Senior Seminar Reflection—What I’ve Learned

My senior project showed me my strengths and weaknesses when it comes to writing and reporting. For my project, I chose to write a combination of two hard news articles and two features articles. I chose this topic not only because of my love of writing and storytelling, but also because I love the processes of reporting and interviewing—which this project allowed me to do. This project required me to work the entire semester beginning with choosing what I wanted to write about and what angles I wanted to tell the stories from. I began my project by doing some research on topics I was interested—which proved to be a more difficult part of the project. I’ve always struggled with coming up with story ideas and topics to write about from a news or features angle, so solidifying what I wanted to write about was a bit difficult. The ultimate goal of this project was to produce four quality newspaper-style articles that would prepare me for a career in reporting and/or journalism. Before starting this project, I set a goal of going out of my comfort zone—something that I did by interviewing and choosing topics that were outside of what I typically write about. Some more general goals of the project were to learn how to write following AP style guidelines and learning how to write in a more traditional newspaper-article format.

Now that I’ve completed the project, I can confidently say my senior project was so much more than simply writing. I learned how to write in a way that appeals to readers of news and report in an unbiased manner that focuses on solely reporting the truth. I learned how interview professionals both in and outside of Sonoma State University—something I did not have experience in prior to the project. Even though some of the interviews were purely information and I didn’t use all the quotes from each person I met with, each interview was still valuable to how I told my stories.

This project forced me to go out of my comfort zone by researching and reporting on things outside of my university and in my local community, something that was truly enjoyable and a valuable learning experience. I learned how write on sensitive topics and topics that affected a large scale of people, not just Sonoma State students. I learned how prepare for interviews with professionals as well as students and ask the right questions that would help me write factual, compelling articles.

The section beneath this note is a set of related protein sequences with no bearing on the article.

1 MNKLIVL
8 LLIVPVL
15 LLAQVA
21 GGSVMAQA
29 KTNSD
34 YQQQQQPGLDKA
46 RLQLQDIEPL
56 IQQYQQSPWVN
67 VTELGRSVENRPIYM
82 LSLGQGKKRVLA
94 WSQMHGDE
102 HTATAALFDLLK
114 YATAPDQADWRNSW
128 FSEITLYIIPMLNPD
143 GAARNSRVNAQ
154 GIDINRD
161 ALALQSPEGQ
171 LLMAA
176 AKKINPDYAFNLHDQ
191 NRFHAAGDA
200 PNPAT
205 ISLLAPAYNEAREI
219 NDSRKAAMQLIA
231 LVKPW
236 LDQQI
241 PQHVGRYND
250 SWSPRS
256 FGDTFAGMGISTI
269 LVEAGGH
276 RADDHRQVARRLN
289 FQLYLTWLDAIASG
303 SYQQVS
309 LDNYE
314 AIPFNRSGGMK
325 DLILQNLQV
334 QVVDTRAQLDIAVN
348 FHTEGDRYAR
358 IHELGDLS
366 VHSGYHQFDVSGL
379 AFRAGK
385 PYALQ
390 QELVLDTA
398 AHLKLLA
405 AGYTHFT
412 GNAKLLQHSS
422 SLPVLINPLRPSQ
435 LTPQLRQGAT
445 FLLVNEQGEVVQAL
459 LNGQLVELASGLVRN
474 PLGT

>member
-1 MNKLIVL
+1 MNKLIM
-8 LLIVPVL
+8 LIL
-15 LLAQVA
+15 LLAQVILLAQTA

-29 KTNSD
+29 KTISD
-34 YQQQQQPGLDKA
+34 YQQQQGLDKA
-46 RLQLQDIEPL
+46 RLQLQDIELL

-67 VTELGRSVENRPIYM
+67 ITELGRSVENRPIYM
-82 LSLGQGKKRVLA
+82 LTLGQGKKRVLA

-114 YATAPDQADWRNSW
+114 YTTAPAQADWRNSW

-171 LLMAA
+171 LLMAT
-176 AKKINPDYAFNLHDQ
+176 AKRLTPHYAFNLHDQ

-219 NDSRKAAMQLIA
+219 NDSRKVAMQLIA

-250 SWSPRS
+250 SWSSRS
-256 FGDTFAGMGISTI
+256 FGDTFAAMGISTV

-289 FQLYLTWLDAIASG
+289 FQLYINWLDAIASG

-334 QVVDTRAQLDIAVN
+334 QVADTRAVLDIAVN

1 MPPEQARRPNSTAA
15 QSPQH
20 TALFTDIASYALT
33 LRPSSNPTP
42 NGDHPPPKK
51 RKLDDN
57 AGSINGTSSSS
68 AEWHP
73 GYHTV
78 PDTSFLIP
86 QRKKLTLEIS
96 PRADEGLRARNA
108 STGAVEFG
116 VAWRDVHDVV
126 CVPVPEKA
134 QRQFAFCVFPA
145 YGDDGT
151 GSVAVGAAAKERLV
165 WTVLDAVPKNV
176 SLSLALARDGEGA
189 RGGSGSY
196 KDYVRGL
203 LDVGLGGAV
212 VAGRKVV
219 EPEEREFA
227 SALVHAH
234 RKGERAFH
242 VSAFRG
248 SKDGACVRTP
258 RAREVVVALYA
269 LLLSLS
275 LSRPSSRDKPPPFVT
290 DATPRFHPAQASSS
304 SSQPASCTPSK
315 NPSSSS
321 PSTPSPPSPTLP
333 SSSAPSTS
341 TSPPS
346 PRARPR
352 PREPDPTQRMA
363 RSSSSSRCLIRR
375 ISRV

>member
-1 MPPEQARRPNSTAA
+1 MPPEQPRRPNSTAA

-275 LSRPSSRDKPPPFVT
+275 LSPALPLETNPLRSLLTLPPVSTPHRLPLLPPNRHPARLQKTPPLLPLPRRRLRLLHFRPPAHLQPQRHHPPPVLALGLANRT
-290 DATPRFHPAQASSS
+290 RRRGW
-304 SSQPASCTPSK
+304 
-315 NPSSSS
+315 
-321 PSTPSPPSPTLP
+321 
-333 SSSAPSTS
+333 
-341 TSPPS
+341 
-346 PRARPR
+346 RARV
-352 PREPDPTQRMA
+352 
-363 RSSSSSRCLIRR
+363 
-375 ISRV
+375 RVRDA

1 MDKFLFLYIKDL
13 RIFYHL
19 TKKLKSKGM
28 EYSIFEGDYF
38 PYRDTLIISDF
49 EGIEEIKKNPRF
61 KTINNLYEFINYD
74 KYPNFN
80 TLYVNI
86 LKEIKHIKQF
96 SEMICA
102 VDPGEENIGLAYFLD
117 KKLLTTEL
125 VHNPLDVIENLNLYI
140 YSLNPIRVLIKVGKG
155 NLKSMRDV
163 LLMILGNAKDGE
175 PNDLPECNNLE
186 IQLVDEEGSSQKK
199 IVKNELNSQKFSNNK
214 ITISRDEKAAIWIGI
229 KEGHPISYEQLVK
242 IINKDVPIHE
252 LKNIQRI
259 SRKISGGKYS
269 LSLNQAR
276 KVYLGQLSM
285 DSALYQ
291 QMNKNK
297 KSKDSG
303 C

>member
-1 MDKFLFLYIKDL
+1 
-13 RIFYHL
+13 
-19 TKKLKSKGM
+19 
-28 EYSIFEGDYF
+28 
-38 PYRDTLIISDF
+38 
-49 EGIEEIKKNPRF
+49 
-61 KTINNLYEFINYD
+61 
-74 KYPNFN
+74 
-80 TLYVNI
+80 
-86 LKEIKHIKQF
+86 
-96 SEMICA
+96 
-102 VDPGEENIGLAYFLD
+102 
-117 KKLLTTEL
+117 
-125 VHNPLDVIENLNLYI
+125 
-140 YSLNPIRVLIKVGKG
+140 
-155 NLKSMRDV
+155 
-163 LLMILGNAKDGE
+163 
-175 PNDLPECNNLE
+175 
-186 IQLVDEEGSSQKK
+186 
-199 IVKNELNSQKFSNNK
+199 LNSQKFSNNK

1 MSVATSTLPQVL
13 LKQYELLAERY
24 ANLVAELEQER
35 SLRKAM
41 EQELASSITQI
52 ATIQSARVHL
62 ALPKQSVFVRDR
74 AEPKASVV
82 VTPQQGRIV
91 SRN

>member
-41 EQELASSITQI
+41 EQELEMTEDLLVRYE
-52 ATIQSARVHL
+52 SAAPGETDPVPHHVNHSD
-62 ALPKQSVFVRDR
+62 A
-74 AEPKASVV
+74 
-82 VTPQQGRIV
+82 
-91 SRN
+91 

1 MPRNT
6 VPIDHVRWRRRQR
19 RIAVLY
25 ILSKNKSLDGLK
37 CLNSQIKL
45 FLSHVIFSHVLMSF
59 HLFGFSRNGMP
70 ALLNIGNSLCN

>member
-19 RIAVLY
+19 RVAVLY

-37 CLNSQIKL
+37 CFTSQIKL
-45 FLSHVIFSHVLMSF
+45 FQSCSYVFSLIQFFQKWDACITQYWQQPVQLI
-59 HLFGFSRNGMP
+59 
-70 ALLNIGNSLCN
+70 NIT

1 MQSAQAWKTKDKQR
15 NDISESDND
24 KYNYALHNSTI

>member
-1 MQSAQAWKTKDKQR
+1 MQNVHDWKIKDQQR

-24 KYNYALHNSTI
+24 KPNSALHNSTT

Another aspect of my project in addition to writing news/features articles was creating an online website or portfolio where I could showcase articles I’ve written for the Sonoma State Star student-newspaper and in internships outside of Sonoma State. Creating a website showed me the importance of technology in preparing for the professional world. Prior to creating the website, I had little to no knowledge of web design—which made the process initially very difficult. To create the website, I used WordPress and over the course of five months I developed the website and uploaded every article I’ve written onto the website, which was very tedious.

Creating an online portfolio allowed me to reflect on what I’ve learned in and outside of the classroom while in college. I was able to see how I’ve improved in my writing over the past 4 years and what I still need to improve upon. As I created my website, I looked for inspiration in how other young people designed their professional website and how other journalists and media professionals designed theirs. That proved to be very helpful because I was able to design my online portfolio in a unique but professional way. Creating a website ultimately showed me the importance of having an online presence in the professional world and I was also able to learn how to use WordPress and other software programs.